Long WaPo update on the Brian Dalton case (he's the man sentenced to prison for writing child-porn fantasies in a private diary). Rallying support for free thought requires portraying Dalton's situation as dire. But just between us, it's a total lock. Even the Family Research Council expert says "this seems to me to be a case of punishing a person's thoughts." The Ohio prosecutor who called that a "breakthrough" is now declining comment. ... [Maybe this is what got you spiked at AOL--ed. But OpinionJournal.com was on the Dalton case early, and AOL hasn't touched them.] (7/25)

Despite all the fuss, did the Hispanic vote really amount to only 5.4 percent of the electorate? UPI's Steve Sailer examines unpublicized Census data to deflate some of the current Hispanic hype. ... Mexican-Americans accounted for just 3 percent of the vote. ... African-Americans (who may actually be annoyed by Bush's flamboyant courtship of Latinos) cast 11.5 percent of the votes, twice as many as Hispanics and almost four times as many as Mexican-Americans. ... In 2004 the Hispanic share is expected to rise, but only to 6 percent. ... (7/25)

I recommend the Great "Hater" Debate going on in the Letters page of Romenesko's MediaNews. It all started when Mark Shields attempted to say something nice to WaPo about Paul Gigot, upon the latter's promotion to head of the WSJ editorial page:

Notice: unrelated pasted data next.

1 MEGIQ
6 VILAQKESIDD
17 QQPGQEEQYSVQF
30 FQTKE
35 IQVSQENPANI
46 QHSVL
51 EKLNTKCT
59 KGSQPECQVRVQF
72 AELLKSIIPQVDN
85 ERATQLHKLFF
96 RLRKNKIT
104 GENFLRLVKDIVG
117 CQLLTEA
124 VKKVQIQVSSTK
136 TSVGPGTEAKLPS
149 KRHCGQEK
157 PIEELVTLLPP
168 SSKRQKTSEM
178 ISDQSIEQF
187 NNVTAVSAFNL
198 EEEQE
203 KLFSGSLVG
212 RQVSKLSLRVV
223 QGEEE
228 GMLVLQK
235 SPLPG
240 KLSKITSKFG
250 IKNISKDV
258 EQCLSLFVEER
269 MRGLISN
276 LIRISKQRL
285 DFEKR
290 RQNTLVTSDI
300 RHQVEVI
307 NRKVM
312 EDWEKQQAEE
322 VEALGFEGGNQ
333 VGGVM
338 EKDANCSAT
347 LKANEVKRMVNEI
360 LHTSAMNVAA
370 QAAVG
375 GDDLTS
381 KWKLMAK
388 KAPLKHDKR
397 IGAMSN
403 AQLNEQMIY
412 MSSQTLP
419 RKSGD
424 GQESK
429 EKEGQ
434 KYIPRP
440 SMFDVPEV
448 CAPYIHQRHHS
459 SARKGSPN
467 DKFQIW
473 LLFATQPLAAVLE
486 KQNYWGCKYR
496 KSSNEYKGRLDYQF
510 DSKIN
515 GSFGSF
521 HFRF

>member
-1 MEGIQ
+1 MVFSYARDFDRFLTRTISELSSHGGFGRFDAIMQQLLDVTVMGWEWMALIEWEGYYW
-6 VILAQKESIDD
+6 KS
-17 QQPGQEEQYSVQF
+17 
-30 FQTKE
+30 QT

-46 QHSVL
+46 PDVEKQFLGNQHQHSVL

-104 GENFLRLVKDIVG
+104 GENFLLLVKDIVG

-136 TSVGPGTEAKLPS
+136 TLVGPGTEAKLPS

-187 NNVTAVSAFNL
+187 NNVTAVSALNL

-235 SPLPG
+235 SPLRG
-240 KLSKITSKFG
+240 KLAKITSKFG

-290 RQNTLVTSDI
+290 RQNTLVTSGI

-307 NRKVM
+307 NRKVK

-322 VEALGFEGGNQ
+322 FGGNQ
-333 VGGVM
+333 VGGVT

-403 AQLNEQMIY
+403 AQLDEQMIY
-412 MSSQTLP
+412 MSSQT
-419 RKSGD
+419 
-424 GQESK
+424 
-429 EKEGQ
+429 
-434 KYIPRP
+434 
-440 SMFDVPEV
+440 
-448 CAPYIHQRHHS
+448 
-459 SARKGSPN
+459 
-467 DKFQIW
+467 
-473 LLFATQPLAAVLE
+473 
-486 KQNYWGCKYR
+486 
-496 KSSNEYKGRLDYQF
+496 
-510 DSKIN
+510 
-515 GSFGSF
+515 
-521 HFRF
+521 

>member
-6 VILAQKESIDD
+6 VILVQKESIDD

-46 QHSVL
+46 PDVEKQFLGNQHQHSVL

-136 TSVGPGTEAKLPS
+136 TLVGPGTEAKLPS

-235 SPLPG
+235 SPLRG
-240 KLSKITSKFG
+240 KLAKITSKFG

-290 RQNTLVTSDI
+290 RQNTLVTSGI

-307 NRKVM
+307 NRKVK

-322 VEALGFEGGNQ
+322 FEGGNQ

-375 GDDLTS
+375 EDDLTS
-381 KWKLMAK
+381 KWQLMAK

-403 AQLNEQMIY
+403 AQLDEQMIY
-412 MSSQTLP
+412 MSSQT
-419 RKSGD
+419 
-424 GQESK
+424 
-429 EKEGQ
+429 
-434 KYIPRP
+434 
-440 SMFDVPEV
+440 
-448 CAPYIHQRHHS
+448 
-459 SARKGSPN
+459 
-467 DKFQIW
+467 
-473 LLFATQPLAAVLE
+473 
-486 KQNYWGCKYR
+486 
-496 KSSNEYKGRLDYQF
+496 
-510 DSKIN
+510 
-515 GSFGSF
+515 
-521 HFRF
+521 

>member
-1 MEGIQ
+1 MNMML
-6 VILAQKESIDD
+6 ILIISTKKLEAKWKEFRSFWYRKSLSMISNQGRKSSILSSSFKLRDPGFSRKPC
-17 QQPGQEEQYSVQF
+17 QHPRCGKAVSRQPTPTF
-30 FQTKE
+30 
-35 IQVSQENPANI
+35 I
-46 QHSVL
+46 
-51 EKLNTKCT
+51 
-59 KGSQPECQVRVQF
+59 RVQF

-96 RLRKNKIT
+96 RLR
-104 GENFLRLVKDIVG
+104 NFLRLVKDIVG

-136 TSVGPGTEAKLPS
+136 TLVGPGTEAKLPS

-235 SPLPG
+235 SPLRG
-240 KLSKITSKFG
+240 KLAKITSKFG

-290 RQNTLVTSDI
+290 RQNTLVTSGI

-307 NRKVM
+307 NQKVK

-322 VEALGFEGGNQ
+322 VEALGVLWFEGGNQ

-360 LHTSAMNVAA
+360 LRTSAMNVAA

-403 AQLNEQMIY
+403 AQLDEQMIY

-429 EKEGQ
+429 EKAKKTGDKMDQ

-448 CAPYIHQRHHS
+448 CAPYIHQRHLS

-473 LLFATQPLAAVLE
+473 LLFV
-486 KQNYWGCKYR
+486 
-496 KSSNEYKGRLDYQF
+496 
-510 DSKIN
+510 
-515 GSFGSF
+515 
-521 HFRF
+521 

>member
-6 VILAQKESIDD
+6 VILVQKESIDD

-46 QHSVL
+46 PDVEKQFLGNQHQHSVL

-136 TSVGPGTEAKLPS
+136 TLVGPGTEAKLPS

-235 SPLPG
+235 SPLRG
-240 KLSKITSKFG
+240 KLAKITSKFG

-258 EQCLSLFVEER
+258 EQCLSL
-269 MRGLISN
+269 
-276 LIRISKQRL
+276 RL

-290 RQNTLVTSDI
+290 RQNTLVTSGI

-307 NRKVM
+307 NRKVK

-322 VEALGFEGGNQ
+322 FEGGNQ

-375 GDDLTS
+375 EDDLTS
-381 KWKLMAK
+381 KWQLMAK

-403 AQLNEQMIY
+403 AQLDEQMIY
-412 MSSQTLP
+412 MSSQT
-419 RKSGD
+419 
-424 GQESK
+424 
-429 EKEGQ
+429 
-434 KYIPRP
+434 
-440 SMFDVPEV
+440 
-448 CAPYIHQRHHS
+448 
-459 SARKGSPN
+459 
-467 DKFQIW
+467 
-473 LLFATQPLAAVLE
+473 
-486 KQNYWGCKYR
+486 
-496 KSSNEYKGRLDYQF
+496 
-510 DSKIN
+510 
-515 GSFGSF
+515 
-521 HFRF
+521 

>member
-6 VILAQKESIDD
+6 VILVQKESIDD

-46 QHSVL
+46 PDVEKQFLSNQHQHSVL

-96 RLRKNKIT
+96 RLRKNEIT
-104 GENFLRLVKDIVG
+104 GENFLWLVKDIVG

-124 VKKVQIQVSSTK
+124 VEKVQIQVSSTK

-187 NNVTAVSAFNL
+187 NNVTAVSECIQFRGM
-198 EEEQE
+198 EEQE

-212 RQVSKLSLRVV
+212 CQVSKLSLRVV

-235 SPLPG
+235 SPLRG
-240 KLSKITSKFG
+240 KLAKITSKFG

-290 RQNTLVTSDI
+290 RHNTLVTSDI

He is a committed conservative, no question about it, but he's not a hater."
Shields, as some of Romenesko's readers have pointed out, is saying a good deal more about his own philosophy here than about Gigot's. Shield's clearly thinks that a) liberal motives are usually purer and better than conservative motives, and b) it's fair to judge politicians by their motives (as opposed to, say, the outcomes of their policies). There's a lot of smug self-satisfaction here, and a blindered quality too. In the PBS/NPR/CNN culture in which he swims, Shields probably never expected that his remarks would even be controversial. ... I don't think I'm asserting a false symmetry -- the point isn't that if a conservative said this about a liberal he'd be pilloried. You can't really imagine a typical conservative saying this about a liberal. It's a peculiarly liberal sin. ... (7/24)

Now ... "Explicitly Mature"! Access to kausfiles.com is now being blocked by AOL's parental filtering controls, even when they're set at the "mature teens" level (which in theory only blocks "sites with explicitly mature content"). ... It must have been that racy German labor market item. ... Or is kausfiles another victim of Gary Condit and pregnant chad? [More likely the "fuck" in the Chris Rock joke.--ed. That was artistically necessary.] ... Yet Slate, Joshua Marshall, Virginia Postrel, and even Andrew Sullivan remain unsuppressed! Is that fair? ... Eugene Volokh was certainly right about "censorship envy." ... (7/23)